Nobody could find out my password through an e-mail, or could they? You receive an e-mail from a known or unknown sender. As instructed you click on the attached link and log in to the website. But how safe is it? How will you know if someone is trying to steal your password?
From time to time everyone receives an e-mail from an unknown sender, or the e-mail contains content that they don't expect, haven't requested, or that's unusual in another way. These are usually what are known as phishing e-mails. Phishing can also take place by phone.
Criminals use phishing to get their hands on your money or to secretly install a malicious programme on your computer. Phishing can take various forms, such as an e-mail that appears to come from someone you know asking for your login details, for example.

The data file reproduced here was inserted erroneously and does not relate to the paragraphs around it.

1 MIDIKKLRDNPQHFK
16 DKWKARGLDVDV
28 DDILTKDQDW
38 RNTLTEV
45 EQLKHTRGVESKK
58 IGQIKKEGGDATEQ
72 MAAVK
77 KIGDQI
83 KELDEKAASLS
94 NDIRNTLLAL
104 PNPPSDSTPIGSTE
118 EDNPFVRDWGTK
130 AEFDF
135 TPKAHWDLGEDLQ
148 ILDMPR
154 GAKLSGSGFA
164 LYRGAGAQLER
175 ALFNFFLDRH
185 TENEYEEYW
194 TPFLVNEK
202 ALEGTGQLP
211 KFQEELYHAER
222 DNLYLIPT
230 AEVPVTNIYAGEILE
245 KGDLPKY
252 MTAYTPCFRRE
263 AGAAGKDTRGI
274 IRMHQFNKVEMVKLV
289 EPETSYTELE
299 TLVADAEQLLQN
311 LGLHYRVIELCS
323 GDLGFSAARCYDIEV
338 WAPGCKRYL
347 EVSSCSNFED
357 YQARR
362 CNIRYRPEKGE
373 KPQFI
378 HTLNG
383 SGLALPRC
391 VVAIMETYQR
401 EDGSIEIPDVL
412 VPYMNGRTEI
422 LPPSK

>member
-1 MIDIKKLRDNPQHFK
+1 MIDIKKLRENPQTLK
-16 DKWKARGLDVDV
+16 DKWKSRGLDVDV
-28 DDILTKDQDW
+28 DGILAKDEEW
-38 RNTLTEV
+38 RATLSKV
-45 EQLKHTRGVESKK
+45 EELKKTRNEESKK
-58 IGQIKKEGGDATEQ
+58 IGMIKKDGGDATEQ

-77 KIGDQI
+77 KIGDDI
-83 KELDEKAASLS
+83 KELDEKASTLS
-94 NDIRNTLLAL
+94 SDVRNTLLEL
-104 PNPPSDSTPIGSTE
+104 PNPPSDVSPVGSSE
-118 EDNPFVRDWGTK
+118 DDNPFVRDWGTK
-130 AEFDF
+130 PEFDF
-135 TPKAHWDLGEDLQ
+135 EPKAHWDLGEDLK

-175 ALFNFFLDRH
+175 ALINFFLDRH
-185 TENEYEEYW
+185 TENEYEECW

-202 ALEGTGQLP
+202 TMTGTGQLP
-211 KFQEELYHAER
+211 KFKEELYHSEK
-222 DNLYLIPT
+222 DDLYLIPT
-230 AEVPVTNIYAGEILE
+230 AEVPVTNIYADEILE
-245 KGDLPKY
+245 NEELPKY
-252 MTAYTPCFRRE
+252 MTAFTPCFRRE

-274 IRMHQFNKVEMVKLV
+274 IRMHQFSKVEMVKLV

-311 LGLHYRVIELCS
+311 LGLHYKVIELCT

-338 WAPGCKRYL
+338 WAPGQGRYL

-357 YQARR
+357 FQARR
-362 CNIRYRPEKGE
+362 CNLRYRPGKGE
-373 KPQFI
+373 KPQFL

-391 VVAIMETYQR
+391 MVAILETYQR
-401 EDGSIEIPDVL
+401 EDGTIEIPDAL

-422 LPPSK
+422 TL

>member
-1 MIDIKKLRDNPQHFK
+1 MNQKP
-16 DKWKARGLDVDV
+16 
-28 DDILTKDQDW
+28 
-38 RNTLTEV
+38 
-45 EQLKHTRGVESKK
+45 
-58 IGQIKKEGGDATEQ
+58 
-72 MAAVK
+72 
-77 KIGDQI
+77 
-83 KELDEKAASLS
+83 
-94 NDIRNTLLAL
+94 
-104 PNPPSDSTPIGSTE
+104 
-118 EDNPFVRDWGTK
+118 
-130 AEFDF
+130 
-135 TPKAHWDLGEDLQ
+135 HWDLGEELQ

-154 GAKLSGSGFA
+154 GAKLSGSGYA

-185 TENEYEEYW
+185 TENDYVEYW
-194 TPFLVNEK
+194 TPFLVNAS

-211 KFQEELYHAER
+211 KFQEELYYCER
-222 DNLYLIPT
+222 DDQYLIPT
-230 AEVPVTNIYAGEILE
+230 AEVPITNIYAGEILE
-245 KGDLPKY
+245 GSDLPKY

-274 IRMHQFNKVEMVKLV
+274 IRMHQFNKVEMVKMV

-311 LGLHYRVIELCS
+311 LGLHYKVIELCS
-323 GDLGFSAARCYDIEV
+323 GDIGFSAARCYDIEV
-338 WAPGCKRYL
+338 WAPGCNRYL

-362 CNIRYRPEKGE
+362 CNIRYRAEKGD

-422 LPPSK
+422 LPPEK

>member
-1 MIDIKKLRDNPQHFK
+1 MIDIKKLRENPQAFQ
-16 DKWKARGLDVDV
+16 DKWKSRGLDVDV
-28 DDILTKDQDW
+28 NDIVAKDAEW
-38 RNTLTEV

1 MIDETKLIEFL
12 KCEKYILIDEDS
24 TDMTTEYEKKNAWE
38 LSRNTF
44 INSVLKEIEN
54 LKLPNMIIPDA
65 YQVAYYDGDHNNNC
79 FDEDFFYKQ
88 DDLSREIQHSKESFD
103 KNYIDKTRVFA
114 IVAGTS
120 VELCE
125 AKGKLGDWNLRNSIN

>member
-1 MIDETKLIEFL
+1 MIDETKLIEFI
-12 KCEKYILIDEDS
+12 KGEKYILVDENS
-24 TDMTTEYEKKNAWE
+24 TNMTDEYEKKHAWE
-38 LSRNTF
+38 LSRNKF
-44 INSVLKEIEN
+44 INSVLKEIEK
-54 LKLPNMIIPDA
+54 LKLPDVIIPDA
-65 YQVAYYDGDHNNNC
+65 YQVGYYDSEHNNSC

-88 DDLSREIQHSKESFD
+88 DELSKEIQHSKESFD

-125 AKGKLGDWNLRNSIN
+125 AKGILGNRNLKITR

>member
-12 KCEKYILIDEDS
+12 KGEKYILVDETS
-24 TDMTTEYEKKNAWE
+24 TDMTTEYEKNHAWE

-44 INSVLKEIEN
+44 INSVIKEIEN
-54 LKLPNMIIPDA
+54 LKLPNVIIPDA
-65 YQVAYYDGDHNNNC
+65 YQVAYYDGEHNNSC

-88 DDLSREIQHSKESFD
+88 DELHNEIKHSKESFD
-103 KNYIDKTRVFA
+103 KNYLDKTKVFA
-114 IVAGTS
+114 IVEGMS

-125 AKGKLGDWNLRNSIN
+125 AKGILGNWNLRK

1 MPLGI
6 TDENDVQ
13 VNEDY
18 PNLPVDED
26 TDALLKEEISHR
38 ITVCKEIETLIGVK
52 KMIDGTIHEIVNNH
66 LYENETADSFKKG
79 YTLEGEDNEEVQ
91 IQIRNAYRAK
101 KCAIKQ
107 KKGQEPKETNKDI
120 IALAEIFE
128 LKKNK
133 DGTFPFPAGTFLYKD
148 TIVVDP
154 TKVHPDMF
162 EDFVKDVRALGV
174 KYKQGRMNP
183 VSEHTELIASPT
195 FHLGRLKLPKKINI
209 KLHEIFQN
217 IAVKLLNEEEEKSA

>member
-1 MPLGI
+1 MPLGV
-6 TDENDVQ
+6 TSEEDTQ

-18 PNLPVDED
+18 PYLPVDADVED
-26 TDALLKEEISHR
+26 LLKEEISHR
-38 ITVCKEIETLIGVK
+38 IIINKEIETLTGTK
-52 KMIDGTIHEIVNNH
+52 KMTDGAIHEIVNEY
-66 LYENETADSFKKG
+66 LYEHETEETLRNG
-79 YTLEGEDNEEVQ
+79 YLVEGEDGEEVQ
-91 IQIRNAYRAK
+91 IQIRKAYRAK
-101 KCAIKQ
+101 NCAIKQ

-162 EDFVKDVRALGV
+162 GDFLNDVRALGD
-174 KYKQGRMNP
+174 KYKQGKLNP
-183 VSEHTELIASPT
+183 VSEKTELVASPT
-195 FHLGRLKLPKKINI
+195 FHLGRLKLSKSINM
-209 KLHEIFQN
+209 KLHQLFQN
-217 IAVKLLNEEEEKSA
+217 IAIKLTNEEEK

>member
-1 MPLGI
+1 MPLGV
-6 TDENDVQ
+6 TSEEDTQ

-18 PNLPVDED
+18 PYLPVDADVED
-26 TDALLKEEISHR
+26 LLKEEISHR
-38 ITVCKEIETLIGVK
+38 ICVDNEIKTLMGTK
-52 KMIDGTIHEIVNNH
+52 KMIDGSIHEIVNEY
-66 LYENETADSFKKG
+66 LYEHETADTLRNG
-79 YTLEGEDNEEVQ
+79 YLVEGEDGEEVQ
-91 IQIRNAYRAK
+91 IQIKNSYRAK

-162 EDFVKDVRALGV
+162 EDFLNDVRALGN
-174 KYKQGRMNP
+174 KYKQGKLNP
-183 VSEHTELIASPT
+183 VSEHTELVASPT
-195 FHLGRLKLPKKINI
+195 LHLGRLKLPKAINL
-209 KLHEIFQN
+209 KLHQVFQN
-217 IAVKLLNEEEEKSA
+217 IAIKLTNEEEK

Cyber criminals are constantly creating new ways of conning you by e-mail. And sometimes they will go a pretty long way to do this. Getting hold of your personal details through an e-mail and then misusing them for unlawful ends can pay off. If a cybercriminal gets hold of the login details for your bank, for instance, and withdraws money from your account. Criminals may also send e-mails in which they try to con you into replying with your personal details or by clicking on a link. Once you've clicked on the link, a malicious programme is installed on your computer without you even realising it.
Do you recognise password pilferers?